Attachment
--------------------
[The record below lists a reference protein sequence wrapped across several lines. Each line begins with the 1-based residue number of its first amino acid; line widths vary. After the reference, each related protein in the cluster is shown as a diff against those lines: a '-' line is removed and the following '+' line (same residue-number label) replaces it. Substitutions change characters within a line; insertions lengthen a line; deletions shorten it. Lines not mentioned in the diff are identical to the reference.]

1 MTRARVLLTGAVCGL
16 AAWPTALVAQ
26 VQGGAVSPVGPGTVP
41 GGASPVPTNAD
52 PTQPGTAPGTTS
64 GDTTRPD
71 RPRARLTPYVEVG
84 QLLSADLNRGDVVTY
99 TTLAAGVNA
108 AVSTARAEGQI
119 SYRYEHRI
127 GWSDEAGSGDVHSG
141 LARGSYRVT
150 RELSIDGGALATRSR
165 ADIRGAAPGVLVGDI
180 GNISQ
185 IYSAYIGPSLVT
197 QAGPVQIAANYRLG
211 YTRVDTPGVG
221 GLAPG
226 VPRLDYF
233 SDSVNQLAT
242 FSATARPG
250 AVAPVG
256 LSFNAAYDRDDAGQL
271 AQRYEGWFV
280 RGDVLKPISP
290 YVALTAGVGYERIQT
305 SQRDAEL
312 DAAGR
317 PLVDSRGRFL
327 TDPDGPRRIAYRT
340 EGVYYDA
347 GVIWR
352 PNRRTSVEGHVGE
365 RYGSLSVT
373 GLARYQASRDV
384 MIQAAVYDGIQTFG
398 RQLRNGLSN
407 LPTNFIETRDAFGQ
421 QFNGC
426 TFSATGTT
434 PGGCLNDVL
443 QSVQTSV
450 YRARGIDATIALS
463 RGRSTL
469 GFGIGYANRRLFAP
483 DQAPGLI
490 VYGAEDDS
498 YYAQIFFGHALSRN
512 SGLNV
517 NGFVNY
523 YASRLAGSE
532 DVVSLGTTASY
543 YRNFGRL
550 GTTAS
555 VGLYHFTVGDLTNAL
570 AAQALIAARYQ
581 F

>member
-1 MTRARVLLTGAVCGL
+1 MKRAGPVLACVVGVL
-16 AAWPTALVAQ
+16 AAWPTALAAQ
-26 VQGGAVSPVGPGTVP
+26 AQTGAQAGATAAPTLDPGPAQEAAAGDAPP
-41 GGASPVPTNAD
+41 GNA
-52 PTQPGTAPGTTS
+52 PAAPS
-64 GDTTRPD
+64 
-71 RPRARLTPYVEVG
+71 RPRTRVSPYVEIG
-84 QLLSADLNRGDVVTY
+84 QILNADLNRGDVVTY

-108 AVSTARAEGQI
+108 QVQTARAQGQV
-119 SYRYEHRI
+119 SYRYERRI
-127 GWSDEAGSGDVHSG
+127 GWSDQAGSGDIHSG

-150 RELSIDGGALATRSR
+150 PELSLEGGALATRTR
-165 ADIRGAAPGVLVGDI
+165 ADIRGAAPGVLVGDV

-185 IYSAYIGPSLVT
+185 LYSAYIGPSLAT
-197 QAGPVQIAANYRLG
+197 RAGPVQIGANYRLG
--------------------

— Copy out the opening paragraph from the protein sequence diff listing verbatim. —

[The record below lists a reference protein sequence wrapped across several lines. Each line begins with the 1-based residue number of its first amino acid; line widths vary. After the reference, each related protein in the cluster is shown as a diff against those lines: a '-' line is removed and the following '+' line (same residue-number label) replaces it. Substitutions change characters within a line; insertions lengthen a line; deletions shorten it. Lines not mentioned in the diff are identical to the reference.]